Canadian Domestic Homicide Prevention Initiative with Vulnerable Populations

The Canadian Domestic Homicide Prevention Initiative with Vulnerable Populations (CDHPIVP) is a five year project funded by the Social Sciences Humanities Research Council (SSHRC) to conduct research on domestic homicides in Canada, identify protocols and strategies that will reduce risk, and to share this knowledge with the wider community. 

The goal of the Canadian Domestic Homicide Prevention Initiative with Vulnerable Populations (CDHPIVP) is to create a partnership that will foster collaborative, cross-sectoral research to identify unique individual and community-level risk factors that may increase exposure to domestic violence and homicide for particular populations. The specific outcome that will be addressed throughout the duration of the partnership will be the development of enhanced evidence-based information about effective risk assessment, risk management, and safety planning strategies to prevent lethal domestic violence for these groups and their communities.

The CDHPIVP focuses on four populations that experience increased vulnerability to domestic homicide:

  • Indigenous populations
    • The rate of domestic homicide is eight times higher for Indigenous women compared to non-Indigenous women in Canada.[i]
  • Rural, remote and northern populations
    • The rate of domestic homicide in rural Canada is significantly higher than in urban areas.[ii]  Research identifies potential contributing factors such as seasonal employment, unemployment, role of guns.
  • Immigrant and refugee populations
    • Their experiences with language, cultural and other barriers make it more difficult to report domestic violence and to access services.[iii]  Existing research shows these groups face additional barriers that increase their risk such as language, discrimination/racism, economic vulnerability.
  • Children exposed to domestic violence
    • Children exposed to domestic violence – children and youth who were victims of family-related violence represent 29% of all children and youth victims of violent crime.[iv] Child abuse, separation, custody and access issues identified as risk factors.

Research Priorities

  1. National database on domestic homicide – to serve as a central repository for data on domestic homicide cases and the identification of associated risk factors. A Protocol for the collection and storage of data has been developed. (English) (French)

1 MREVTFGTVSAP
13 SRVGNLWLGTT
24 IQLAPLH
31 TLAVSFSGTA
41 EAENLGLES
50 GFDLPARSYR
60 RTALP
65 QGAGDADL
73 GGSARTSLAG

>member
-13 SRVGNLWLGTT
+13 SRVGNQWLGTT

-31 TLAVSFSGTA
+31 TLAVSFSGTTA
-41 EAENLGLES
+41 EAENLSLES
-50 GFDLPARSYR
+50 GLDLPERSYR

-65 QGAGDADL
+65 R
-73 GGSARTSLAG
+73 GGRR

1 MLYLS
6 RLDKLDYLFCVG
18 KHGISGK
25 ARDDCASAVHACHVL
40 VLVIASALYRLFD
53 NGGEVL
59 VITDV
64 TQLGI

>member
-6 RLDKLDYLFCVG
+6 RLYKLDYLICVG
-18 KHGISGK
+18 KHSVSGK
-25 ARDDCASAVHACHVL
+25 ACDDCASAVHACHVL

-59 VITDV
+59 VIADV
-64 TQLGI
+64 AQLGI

2. Comprehensive literature review - to systematically examine risk assessment, risk management, and safety planning strategies that currently exist for domestic violence and homicide in general and for the identified populations specifically.
  3. Qualitative research with stakeholders - to expand our understanding of unique risk factors associated with these vulnerable groups.  Learn more about the Key Informants Survey research project at in English or in French.  The second phase of this research involves interviews with people working in shelters, child protection, mental health, and justice the  regarding domestic violence and homicide risk assessment, risk management and safety planning practices.
  4. Multi-site control study - to compare domestic homicide cases with attempted homicide cases and cases of severe domestic violence in order to identify unique risk factors for lethality.

Partnerships and Collaboration
This research is made possible through strong local, provincial, and national partnerships that will be fostered and expanded in this initiative. The CDHPIVP team is composed of multiple academic disciplines, professions, and community settings who bring specialized domestic violence knowledge and expertise to the project.

Governance Model

CDHPI Governance Model

For further information about the CDHPIVP, please contact:

Co-Directors:

Dr. Peter Jaffe 
Academic Director, Centre for Research & Education on Violence against Women & Children (CREVAWC)
Western University
pjaffe@uwo.ca

Dr. Myrna Dawson
Director, Centre for the Study of Social and Legal Responses to Violence
University of Guelph
mdawson@uoguelph.ca

References:

[i] Statistics Canada (2006a). Victimization and offending among the Aboriginal population in Canada. Ottawa: Minister of Industry.
[ii] Northcott, M. (2011). Domestic violence in rural Canada. In S. McDonald (Ed.), Victims of Crime Research Digest (pp. 9- 14). Ottawa: DOJ.
[iii] Alaggia, R., and C. Regehr. (2009). Intimate partner violence and immigration laws in Canada: How far have we come? International Journal of Law and Psychiatry 32 (pp. 335-341).
[iv] Family Violence in Canada: A Statistical Profile, 2013 (p. 4).